Though she rarely acted on stage after college, Diane Fridley Norman always knew how to put on a show.

Whether she was pitching a new advertising account or trying to bring a touring Guthrie production to a small town, Norman always made sure she left a lasting impression with her audience.

"Diane never went down the middle," said Chuck Kelly, Norman's longtime boss at Kerker Inc., a Minneapolis advertising agency now known as Preston Kelly. "She knew you had to make a statement in a way that was memorable. And Diane could be memorable."

Norman died of a massive cerebral hemorrhage on Feb. 4. She was 71.

One of six children, Norman grew up in Fort Wayne, Ind. Her childhood nickname was "Tooie," after a puppet on Kukla, Fran and Ollie, an early children's television show. She graduated with a bachelor's degree in theater from Purdue University in 1967.

After moving to the Twin Cities, she founded D.F. Norman & Associates in 1979. She worked with some of the most prominent arts organizations in the Twin Cities, including the Guthrie Theater, COMPAS and the Minnesota Dance Theatre.

In the early 1980s, when the Guthrie was trying to expand its touring schedule, Norman was tapped to develop a network of volunteers in three small Midwestern communities to bring "The Rainmaker" to town.

"These folks had never taken on anything of this scale or size, but Diane made it sound as simple as pie," recalled Christine Tschida, who coordinated the Guthrie's touring schedule at the time. "She charmed everyone."

A few years later, Norman joined the board of Artspace, which was then a modest advocacy organization that helped struggling artists find temporary studios. Norman and another board member, Catherine Jordan, persuaded the group to think bigger and plunge into the uncertain world of real estate development. Though its first five grant requests were rejected, Artspace eventually raised $5.2 million for its first artists' cooperative in St. Paul, which opened in 1990. Artspace now owns 52 properties in 24 states, providing homes for more than 2,500 artists.

"Artspace would not be what it is without Diane Norman's vision and drive," said Artspace President Kelley Lindquist, who joined the nonprofit organization in 1987 when he was the sole employee. "It has grown into a huge national organization, but it all started because of her."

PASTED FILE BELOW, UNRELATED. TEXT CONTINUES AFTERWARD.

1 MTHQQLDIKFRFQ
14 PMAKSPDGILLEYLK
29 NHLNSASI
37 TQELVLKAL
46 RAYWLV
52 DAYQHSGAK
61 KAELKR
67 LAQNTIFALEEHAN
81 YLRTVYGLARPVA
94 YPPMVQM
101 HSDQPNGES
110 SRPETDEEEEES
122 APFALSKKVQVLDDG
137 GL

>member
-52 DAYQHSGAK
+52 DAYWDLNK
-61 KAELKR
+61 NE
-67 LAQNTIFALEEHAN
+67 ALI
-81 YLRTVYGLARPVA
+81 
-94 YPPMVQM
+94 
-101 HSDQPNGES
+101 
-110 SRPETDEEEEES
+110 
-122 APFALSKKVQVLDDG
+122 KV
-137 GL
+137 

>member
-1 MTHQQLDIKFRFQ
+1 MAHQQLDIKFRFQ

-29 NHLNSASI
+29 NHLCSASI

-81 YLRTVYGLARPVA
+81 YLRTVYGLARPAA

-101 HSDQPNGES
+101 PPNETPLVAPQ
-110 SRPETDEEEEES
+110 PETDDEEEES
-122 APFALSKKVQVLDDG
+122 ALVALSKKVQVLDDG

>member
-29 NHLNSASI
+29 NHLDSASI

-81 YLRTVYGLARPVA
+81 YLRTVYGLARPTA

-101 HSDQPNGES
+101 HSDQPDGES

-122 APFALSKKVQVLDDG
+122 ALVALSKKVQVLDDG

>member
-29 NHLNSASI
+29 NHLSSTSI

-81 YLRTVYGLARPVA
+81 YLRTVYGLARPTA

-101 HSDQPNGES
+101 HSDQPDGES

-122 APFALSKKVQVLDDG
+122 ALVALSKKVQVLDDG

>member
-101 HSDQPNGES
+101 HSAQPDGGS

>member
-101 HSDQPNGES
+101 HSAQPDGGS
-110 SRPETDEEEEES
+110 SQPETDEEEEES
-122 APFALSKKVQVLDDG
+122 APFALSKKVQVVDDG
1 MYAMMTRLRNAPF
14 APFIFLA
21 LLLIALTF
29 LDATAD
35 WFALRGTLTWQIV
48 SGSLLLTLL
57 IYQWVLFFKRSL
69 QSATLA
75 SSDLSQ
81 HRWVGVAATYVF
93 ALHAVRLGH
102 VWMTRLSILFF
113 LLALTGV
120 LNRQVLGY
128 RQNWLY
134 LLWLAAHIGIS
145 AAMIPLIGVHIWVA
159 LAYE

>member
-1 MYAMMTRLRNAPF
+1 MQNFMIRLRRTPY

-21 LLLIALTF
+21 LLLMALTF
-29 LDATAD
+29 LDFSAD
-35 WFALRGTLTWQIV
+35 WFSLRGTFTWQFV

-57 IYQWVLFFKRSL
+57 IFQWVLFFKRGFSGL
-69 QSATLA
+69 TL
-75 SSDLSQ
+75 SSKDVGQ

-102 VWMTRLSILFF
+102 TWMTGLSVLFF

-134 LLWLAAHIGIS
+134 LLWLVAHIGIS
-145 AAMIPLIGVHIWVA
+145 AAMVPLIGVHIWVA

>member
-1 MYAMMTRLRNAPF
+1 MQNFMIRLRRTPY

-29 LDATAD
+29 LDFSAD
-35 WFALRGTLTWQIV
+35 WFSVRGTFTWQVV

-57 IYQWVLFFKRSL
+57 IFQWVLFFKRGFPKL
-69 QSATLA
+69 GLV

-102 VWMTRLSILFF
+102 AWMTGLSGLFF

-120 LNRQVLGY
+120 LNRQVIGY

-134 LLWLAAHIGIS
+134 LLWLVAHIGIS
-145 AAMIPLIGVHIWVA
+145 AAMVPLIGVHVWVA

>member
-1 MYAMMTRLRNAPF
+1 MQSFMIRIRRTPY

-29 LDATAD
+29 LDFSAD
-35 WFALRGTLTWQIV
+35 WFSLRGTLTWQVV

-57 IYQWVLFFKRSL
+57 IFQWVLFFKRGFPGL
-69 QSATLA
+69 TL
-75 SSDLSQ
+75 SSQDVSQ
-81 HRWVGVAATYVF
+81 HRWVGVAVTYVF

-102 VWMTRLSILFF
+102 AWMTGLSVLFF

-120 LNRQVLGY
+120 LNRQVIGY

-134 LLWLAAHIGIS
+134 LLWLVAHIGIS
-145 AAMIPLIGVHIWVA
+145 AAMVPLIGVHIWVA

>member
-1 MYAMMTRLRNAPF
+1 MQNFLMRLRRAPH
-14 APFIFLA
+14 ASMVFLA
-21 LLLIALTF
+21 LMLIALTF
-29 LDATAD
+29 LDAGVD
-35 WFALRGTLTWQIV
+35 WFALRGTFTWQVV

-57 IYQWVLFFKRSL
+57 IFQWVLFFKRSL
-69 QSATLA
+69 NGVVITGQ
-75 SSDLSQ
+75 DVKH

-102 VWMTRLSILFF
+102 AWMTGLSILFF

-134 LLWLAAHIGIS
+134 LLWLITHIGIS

In 1987, Norman joined the Kerker agency, where she became known for combining smart strategic thinking with clever theatrics in her client pitches. To win the business of a company that makes fishing lures, Norman assembled eight fishing boats, which she placed in a pond below her firm's sixth-floor window. When the client looked out the window, he saw a fleet of fishermen using his tackle, while assistants held up Burma Shave-style signs that told a short story about why Kerker should win the account.

To get the attention of Italian restaurant chain Buca di Beppo, Norman delivered the firm's pitch in the mouth of a suckling pig, which was hauled to the firm's offices in a little red wagon. "They thought it was fun," Kelly said. "They said, 'These are the kind of people we want to work with. They can express their creativity.' "

Norman loved traveling, including annual trips to New York with daughter Amanda Norman Hundley. Jordan said Norman's last trip involved seeing artist David Byrne in "American Utopia." "She said I can die happy now because I've seen David Byrne live," Jordan said.

In addition to Hundley, Norman is survived by daughter Jenny M.O. Norman and son Zachary W.F. Norman. A celebration of her life will be held this summer.

Jeff Meitrodt • 612-673-4132